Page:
-Atul Gawande

Flawed and inconstant creatures. Doesn't that get you fired up to be successful! Maybe not, but he makes some excellent points about human nature.

This quote is from surgeon and writer Atul Gawande's book The Checklist Manifesto. The book talks about how crucial checklists are for saving lives and money in medicine, aviation, finance, and construction.


It got me thinking about how fitness and nutrition need checklists as well. If you are like me, you picture checklists as boring, mundane, and not very helpful. Maybe because I am thinking of checklists from washing dishes and mopping floors at pizza buffets.  Shout out to Mr. Gatti's, no one died on my watch!


He offers some great suggestions on building checklists. Here are his tips:

  •   Make them precise.

  •   They should be efficient, to the point, and easy to use even in the most difficult situations.

  •   Do not try to spell out everything.

  •   Provide reminders of only the most critical and important steps - the ones that even highly skilled professionals using them could miss.

  •   Above all, make sure they are practical.

With this information, could you come up with a checklist that could help you eat better? Exercise more effectively? Train a little smarter?

I bet you could if you took a little time to think about it. Think about the pitfalls and sticking points that have held you back in the past and develop a checklist to stay on track. Use those guidelines from above as your framework.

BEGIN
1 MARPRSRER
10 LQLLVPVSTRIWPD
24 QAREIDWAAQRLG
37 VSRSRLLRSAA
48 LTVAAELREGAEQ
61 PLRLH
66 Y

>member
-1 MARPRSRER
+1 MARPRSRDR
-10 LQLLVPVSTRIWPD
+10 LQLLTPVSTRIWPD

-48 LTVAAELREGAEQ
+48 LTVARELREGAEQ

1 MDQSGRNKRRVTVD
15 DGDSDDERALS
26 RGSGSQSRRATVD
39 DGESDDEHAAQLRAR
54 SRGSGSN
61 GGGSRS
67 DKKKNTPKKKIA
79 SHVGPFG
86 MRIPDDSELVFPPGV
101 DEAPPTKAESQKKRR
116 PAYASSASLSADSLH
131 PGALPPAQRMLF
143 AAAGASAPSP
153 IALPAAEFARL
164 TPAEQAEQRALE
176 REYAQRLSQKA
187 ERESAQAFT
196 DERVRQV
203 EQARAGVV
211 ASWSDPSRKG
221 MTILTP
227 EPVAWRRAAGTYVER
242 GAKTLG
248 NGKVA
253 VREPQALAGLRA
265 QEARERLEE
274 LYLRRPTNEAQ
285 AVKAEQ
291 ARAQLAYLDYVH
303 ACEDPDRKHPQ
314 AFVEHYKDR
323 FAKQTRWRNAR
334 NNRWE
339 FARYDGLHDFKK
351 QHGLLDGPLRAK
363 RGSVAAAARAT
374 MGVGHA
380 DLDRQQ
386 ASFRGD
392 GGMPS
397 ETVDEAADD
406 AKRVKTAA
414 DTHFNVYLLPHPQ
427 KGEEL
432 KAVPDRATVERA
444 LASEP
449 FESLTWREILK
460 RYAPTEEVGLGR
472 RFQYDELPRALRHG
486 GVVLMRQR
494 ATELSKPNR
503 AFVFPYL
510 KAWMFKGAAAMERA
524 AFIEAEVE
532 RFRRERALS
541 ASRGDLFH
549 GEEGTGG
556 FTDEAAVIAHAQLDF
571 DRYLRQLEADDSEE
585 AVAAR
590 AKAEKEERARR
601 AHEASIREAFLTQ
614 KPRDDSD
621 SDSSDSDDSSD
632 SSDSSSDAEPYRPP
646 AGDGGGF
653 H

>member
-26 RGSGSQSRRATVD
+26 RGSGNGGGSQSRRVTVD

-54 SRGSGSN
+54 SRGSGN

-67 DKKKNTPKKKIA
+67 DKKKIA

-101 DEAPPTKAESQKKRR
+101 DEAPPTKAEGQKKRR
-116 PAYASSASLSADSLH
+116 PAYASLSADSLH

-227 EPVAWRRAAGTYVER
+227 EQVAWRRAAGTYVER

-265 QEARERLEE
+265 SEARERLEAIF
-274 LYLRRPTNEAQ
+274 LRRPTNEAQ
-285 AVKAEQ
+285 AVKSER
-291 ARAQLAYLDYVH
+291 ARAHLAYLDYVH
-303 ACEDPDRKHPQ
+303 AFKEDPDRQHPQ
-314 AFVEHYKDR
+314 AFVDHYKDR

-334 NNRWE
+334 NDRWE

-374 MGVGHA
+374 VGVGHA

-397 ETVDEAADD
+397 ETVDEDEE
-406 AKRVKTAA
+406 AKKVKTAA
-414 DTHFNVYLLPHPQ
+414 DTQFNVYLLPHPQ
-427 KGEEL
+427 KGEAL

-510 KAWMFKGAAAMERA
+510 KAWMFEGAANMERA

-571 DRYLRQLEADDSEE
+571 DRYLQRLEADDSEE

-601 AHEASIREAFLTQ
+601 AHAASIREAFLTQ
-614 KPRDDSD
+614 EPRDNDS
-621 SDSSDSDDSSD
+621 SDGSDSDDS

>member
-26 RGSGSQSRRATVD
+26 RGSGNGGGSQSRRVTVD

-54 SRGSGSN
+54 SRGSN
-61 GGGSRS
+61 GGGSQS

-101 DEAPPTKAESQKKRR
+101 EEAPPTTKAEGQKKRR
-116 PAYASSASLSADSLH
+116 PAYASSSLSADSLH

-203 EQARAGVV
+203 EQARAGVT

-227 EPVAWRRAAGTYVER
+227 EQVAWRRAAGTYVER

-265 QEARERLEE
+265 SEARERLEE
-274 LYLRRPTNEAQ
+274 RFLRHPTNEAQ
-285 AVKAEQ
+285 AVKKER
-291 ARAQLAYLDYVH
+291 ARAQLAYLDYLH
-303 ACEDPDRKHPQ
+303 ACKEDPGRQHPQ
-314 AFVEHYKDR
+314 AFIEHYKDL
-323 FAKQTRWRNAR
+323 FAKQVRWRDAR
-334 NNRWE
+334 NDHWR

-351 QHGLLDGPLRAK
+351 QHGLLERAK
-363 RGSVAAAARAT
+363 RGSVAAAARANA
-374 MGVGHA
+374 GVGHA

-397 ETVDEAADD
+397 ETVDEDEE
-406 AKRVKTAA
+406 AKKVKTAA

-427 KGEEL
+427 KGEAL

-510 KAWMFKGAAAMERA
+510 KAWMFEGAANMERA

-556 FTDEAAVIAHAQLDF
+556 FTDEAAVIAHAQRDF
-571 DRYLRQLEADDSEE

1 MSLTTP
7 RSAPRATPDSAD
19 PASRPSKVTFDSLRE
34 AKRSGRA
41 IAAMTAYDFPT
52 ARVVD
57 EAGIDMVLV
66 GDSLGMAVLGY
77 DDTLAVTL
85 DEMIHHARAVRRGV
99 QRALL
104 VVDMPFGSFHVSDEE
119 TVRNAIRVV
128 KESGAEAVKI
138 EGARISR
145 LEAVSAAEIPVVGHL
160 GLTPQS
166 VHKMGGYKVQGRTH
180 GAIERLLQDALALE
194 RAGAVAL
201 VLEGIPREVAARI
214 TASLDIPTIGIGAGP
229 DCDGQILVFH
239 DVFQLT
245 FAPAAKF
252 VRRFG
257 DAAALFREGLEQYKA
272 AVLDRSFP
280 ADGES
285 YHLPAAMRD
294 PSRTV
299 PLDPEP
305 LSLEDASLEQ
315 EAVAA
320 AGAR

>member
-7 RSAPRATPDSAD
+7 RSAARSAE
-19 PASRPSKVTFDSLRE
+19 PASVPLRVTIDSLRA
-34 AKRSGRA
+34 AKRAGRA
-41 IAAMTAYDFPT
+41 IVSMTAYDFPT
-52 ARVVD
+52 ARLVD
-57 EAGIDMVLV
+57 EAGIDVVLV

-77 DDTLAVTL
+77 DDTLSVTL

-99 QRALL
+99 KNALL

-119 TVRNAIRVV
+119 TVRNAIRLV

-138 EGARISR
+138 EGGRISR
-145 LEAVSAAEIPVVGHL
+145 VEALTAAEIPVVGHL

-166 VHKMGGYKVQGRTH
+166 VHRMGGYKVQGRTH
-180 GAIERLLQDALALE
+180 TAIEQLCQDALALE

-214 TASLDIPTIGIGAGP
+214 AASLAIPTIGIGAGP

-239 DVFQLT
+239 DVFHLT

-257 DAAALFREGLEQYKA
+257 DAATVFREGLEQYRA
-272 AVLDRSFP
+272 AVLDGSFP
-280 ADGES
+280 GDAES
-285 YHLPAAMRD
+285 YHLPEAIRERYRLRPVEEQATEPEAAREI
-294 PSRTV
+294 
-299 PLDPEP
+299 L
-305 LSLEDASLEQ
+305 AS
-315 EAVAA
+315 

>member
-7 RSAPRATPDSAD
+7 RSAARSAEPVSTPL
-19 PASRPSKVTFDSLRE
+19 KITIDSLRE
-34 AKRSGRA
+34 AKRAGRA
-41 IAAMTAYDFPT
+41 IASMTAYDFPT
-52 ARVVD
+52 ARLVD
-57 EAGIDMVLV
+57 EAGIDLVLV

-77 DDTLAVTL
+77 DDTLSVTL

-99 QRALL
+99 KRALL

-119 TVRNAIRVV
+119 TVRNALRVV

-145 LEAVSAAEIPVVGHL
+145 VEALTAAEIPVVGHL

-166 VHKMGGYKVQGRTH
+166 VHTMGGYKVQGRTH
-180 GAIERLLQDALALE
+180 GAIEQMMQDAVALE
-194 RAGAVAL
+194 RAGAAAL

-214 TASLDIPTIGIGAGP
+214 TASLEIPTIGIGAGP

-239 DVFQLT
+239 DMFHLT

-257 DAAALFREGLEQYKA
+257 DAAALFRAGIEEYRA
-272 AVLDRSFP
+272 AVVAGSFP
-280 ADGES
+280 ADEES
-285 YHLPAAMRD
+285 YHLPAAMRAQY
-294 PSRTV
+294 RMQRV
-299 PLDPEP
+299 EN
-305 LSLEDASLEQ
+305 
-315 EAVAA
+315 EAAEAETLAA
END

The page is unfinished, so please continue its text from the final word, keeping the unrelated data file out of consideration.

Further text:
The 6 Week Transformation Challenge has the nutrition checklist already done for you. If you need guidance, but honestly don't feel like developing your own come join the challenge! You have today and tomorrow to sign up because the challenge starts on Wednesday January 10th.

Sign up today! It is only $39 and your results are guaranteed.

Reserve your spot here --->undefined

“I can’t” versus “I don’t. Which one is worse?


I was listening to the Art of Manliness podcast because I train women all day and need to do things to boost my testosterone. And the guest that day was Jeff Haden, author of the book The Motivation Myth: How High Achievers Really Set Themselves Up To Win.

There were several good tidbits in there, but I want to share with you one that really impressed me. Haden brought up a study that tested using the phrase “I can’t” vs “I don’t”.

There were three groups of people who all faced a simple temptation and then were given a coping mechanism. The first groups used “I can’t” as their coping mechanism. The second group used “I don’t”, and the third group was given nothing (control group).

The study showed that 60% of the people who used “I can’t” gave in to temptation, while the group that said “I don’t” only gave in 36% of the time.

My favorite part of the study was the next part. All groups were to set a personal health goal, like getting in shape.

The group that said “I don’t miss workouts”, 8 out of 10 people reached their goal.

The control group that had no coping mechanism, 3 out of 10 people made their goal.

The group that said “I can’t”, only 1 out of 10 made their goal.

That is pretty crazy isn’t it? The reason so many people failed is because “I can’t” implies there is a choice. So if there is a choice, you can always choose no.

The “I don’t” group was so successful because that involves your identity.  I’m not the type of person who would miss a workout, that is just not who I am.

For an example, Haden used parenting. You can’t just decide to stop parenting when you are a parent. It is what you do!

For anyone who starts a running program. At some point you woke up and took on the identity of a runner. That is who you are, so running is what you do!

Put this into practice starting today. Get rid of I can’t and replace it with I don’t next time you are struggling. It will help you start to become the person you are trying to be this year.